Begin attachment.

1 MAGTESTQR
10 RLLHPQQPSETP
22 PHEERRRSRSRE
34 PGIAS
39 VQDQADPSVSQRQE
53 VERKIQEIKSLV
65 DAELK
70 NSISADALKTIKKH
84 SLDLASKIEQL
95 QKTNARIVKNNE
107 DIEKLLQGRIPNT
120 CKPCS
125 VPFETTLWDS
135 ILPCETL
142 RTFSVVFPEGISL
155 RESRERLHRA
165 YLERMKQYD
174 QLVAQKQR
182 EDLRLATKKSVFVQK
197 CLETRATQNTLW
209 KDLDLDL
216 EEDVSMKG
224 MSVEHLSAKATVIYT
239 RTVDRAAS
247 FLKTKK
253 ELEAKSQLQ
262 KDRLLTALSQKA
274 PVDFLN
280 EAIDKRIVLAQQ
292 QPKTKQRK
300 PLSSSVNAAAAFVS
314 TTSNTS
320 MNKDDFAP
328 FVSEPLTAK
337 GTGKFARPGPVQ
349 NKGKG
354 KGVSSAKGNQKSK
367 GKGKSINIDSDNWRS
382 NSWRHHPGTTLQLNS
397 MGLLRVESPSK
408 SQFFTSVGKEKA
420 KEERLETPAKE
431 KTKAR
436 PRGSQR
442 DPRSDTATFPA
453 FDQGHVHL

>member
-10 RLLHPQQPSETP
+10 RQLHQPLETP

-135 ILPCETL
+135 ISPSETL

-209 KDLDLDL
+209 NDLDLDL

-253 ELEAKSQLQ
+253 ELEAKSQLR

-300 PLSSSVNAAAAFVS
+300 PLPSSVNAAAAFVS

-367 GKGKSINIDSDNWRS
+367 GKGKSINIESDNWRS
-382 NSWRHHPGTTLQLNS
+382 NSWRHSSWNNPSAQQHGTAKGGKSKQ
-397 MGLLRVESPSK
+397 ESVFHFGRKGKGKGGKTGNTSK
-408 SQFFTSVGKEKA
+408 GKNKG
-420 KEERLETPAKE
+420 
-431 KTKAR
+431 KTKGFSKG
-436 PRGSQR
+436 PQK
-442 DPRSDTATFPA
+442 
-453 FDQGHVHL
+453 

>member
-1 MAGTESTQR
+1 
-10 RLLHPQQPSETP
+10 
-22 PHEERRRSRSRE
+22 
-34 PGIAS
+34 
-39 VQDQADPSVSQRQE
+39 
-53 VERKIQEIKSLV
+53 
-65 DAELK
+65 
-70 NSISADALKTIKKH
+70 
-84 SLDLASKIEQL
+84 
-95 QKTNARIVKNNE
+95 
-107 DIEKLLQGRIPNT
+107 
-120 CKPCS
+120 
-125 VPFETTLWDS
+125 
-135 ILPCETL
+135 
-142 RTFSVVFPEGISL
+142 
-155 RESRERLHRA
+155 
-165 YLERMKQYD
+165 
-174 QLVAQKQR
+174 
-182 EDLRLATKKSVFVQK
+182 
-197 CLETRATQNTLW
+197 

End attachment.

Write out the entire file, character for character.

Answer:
1 MAGTESTQR
10 RLLHPQQPSETP
22 PHEERRRSRSRE
34 PGIAS
39 VQDQADPSVSQRQE
53 VERKIQEIKSLV
65 DAELK
70 NSISADALKTIKKH
84 SLDLASKIEQL
95 QKTNARIVKNNE
107 DIEKLLQGRIPNT
120 CKPCS
125 VPFETTLWDS
135 ILPCETL
142 RTFSVVFPEGISL
155 RESRERLHRA
165 YLERMKQYD
174 QLVAQKQR
182 EDLRLATKKSVFVQK
197 CLETRATQNTLW
209 KDLDLDL
216 EEDVSMKG
224 MSVEHLSAKATVIYT
239 RTVDRAAS
247 FLKTKK
253 ELEAKSQLQ
262 KDRLLTALSQKA
274 PVDFLN
280 EAIDKRIVLAQQ
292 QPKTKQRK
300 PLSSSVNAAAAFVS
314 TTSNTS
320 MNKDDFAP
328 FVSEPLTAK
337 GTGKFARPGPVQ
349 NKGKG
354 KGVSSAKGNQKSK
367 GKGKSINIDSDNWRS
382 NSWRHHPGTTLQLNS
397 MGLLRVESPSK
408 SQFFTSVGKEKA
420 KEERLETPAKE
431 KTKAR
436 PRGSQR
442 DPRSDTATFPA
453 FDQGHVHL

>member
-10 RLLHPQQPSETP
+10 RQLHQPLETP

-135 ILPCETL
+135 ISPSETL

-209 KDLDLDL
+209 NDLDLDL

-253 ELEAKSQLQ
+253 ELEAKSQLR

-300 PLSSSVNAAAAFVS
+300 PLPSSVNAAAAFVS

-367 GKGKSINIDSDNWRS
+367 GKGKSINIESDNWRS
-382 NSWRHHPGTTLQLNS
+382 NSWRHSSWNNPSAQQHGTAKGGKSKQ
-397 MGLLRVESPSK
+397 ESVFHFGRKGKGKGGKTGNTSK
-408 SQFFTSVGKEKA
+408 GKNKG
-420 KEERLETPAKE
+420 
-431 KTKAR
+431 KTKGFSKG
-436 PRGSQR
+436 PQK
-442 DPRSDTATFPA
+442 
-453 FDQGHVHL
+453 

>member
-1 MAGTESTQR
+1 
-10 RLLHPQQPSETP
+10 
-22 PHEERRRSRSRE
+22 
-34 PGIAS
+34 
-39 VQDQADPSVSQRQE
+39 
-53 VERKIQEIKSLV
+53 
-65 DAELK
+65 
-70 NSISADALKTIKKH
+70 
-84 SLDLASKIEQL
+84 
-95 QKTNARIVKNNE
+95 
-107 DIEKLLQGRIPNT
+107 
-120 CKPCS
+120 
-125 VPFETTLWDS
+125 
-135 ILPCETL
+135 
-142 RTFSVVFPEGISL
+142 
-155 RESRERLHRA
+155 
-165 YLERMKQYD
+165 
-174 QLVAQKQR
+174 
-182 EDLRLATKKSVFVQK
+182 
-197 CLETRATQNTLW
+197 